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 Posted: Sat Feb 17th, 2018 08:59 pm
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Brad Brown
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Changed the cord on a Westinghouse fan and the motor just hums.  No obstructions.  What does this mean?  Thanks.

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 Posted: Sat Feb 17th, 2018 09:37 pm
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Steve Sherwood
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When you say you changed to cord, do you mean the head wire from the motor to the switch? If so, it is probably wired wrong.

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 Posted: Sat Feb 17th, 2018 10:35 pm
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Brad Brown
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Tried it both ways. Not working.

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 Posted: Sun Feb 18th, 2018 01:27 am
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Marce Clark
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does the blade spin freely without power.

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 Posted: Sun Feb 18th, 2018 03:06 am
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Brad Brown
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Yes.

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 Posted: Sun Feb 18th, 2018 03:29 am
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Levi Mevis
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What model of Westinghouse is it? There were lots of Westinghouse fans that had what was called a split phase capacitor motor (PSC also known as) and those fans won't run if the capacitor (which is the little sardine can looking assembly in the base of the fan) is bad, usually those capacitors have the value rubber stamped onto the top of the capacitor, I believe my fan that has such a motor in it has a 4.7 MFD 330 VAC Capacitor in it ususally they are non-polar capacitors and actually if you find a regular ceiling fan run capacitor of a similar MFD Value but higher voltage like 440 VAC then the fan should run again.
Hope this helps.

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 Posted: Sun Feb 18th, 2018 03:51 am
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Brad Brown
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 Posted: Sun Feb 18th, 2018 03:59 am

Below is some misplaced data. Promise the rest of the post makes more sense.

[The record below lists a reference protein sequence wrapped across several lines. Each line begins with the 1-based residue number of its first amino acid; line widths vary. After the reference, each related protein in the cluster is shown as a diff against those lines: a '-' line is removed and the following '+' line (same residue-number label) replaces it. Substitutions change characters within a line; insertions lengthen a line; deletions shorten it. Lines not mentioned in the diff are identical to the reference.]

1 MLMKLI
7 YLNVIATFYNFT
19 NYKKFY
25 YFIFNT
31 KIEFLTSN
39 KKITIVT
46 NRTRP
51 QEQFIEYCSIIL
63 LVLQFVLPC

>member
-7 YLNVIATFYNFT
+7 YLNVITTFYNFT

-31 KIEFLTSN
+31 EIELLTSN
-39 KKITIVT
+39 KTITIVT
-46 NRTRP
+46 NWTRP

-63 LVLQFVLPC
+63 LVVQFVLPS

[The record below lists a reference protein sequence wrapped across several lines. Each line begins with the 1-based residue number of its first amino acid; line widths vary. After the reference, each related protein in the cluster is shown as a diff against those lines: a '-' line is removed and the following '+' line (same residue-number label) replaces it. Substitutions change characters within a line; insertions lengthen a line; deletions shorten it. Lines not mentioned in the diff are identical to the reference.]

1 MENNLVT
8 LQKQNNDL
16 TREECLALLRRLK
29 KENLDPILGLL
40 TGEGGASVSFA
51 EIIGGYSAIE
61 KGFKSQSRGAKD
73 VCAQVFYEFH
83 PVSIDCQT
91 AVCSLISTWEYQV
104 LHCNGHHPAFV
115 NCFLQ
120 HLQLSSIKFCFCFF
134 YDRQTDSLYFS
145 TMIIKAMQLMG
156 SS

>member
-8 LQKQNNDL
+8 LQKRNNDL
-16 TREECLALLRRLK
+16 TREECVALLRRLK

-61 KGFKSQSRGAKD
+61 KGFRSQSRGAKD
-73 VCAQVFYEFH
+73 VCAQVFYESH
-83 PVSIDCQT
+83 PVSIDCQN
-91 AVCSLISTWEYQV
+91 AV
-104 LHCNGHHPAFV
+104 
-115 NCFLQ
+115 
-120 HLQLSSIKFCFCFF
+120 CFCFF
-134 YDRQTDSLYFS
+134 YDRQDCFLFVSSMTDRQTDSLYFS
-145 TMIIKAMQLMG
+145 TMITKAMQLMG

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Levi Mevis
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OK, yes you already posted about this fan in another thread on here and having similar issues, just as I said in the other thread concerning your fan, it has a shaded pole motor which usually if they aren't working, it means they're toast and need to be replaced or rewound, which with a cheapie fan like this (the Lively Aire Fans by Westinghouse were basically their dime store models) aren't worth rewinding the motors on as it would cost more than the fan's worth to rewind the motor so you'd be better off finding a good motor from a parts fan and repairing it that way.

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 Posted: Sun Feb 18th, 2018 04:02 am
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Brad Brown
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Thanks.

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 Posted: Sun Feb 18th, 2018 01:07 pm
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Stan Adams
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When you turn it on & the motor just hums, can you turn the blade freely? If not, the rotor is being pulled against the stator. If that is the case, you either have bad bearings or the motor is not aligned correctly. Did you change the cord just going to the base, or the cord to the motor?

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 Posted: Sun Feb 18th, 2018 02:21 pm
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Brad Brown
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Just the base.

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 Posted: Sun Feb 18th, 2018 02:36 pm
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David Allen
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Stan Adams wrote: When you turn it on & the motor just hums, can you turn the blade freely? If not, the rotor is being pulled against the stator. If that is the case, you either have bad bearings or the motor is not aligned correctly. Did you change the cord just going to the base, or the cord to the motor?
Yes, this is really likely!  Levi mentioned that he's pretty sure the motor is shaded-pole type. There is not much that goes wrong with those, other than shorted-out or open circuits.  If the motor still hums but not smokes or pops - probably the winding is OK; and you have a mechanical problem.


As Stan said above; the blade can turn perfectly freely with power off, then it magnetically locks up when the motor is turned on.  There is a lot of magnetism between the rotor and the motor stator (housing). If anything inside is loose, improperly shimmed, off position, or not fully tightened / overtightened - there will be problems. The rotor will magnetically cling to the side and bind up when power is turned on. This can also happen if the inside of the stator, or the outside of the rotor is coated in gum, grease, dirt or paint. These will fill up the air gap and cause drag.

Hope this helps!

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 Posted: Mon Feb 19th, 2018 06:15 pm
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Lawrence Smith
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did the fan run before you changed the cord? those have a unique mounting system & uneven pressure can bind up the rotor in those.  look for the mounting screws-- they split it into halves--- Lawrence

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